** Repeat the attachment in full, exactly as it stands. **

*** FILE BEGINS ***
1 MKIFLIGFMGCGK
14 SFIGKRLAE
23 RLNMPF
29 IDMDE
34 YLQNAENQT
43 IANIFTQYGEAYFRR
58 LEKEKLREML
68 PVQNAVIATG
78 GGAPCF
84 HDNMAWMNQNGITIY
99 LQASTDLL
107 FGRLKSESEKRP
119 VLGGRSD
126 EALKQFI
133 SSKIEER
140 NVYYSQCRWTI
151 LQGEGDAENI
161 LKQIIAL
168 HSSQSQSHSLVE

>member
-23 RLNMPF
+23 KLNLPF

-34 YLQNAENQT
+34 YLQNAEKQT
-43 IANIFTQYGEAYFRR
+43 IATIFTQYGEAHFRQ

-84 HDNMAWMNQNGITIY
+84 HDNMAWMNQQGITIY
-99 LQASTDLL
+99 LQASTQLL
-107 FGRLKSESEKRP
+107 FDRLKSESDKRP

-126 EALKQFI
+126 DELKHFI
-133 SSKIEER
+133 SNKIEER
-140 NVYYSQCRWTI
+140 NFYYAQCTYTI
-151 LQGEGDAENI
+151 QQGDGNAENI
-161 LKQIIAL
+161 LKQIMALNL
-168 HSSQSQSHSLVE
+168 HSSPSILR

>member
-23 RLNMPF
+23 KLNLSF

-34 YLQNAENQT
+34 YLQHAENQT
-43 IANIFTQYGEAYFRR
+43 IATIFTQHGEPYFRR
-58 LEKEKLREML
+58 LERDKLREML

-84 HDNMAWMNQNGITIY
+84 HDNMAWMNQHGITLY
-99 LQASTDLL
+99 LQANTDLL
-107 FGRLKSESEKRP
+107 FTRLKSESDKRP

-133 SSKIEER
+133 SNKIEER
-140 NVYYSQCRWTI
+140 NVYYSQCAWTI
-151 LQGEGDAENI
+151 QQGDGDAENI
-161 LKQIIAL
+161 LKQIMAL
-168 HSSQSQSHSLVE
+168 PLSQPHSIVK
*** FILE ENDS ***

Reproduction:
1 MKIFLIGFMGCGK
14 SFIGKRLAE
23 RLNMPF
29 IDMDE
34 YLQNAENQT
43 IANIFTQYGEAYFRR
58 LEKEKLREML
68 PVQNAVIATG
78 GGAPCF
84 HDNMAWMNQNGITIY
99 LQASTDLL
107 FGRLKSESEKRP
119 VLGGRSD
126 EALKQFI
133 SSKIEER
140 NVYYSQCRWTI
151 LQGEGDAENI
161 LKQIIAL
168 HSSQSQSHSLVE

>member
-23 RLNMPF
+23 KLNLPF

-34 YLQNAENQT
+34 YLQNAEKQT
-43 IANIFTQYGEAYFRR
+43 IATIFTQYGEAHFRQ

-84 HDNMAWMNQNGITIY
+84 HDNMAWMNQQGITIY
-99 LQASTDLL
+99 LQASTQLL
-107 FGRLKSESEKRP
+107 FDRLKSESDKRP

-126 EALKQFI
+126 DELKHFI
-133 SSKIEER
+133 SNKIEER
-140 NVYYSQCRWTI
+140 NFYYAQCTYTI
-151 LQGEGDAENI
+151 QQGDGNAENI
-161 LKQIIAL
+161 LKQIMALNL
-168 HSSQSQSHSLVE
+168 HSSPSILR

>member
-23 RLNMPF
+23 KLNLSF

-34 YLQNAENQT
+34 YLQHAENQT
-43 IANIFTQYGEAYFRR
+43 IATIFTQHGEPYFRR
-58 LEKEKLREML
+58 LERDKLREML

-84 HDNMAWMNQNGITIY
+84 HDNMAWMNQHGITLY
-99 LQASTDLL
+99 LQANTDLL
-107 FGRLKSESEKRP
+107 FTRLKSESDKRP

-133 SSKIEER
+133 SNKIEER
-140 NVYYSQCRWTI
+140 NVYYSQCAWTI
-151 LQGEGDAENI
+151 QQGDGDAENI
-161 LKQIIAL
+161 LKQIMAL
-168 HSSQSQSHSLVE
+168 PLSQPHSIVK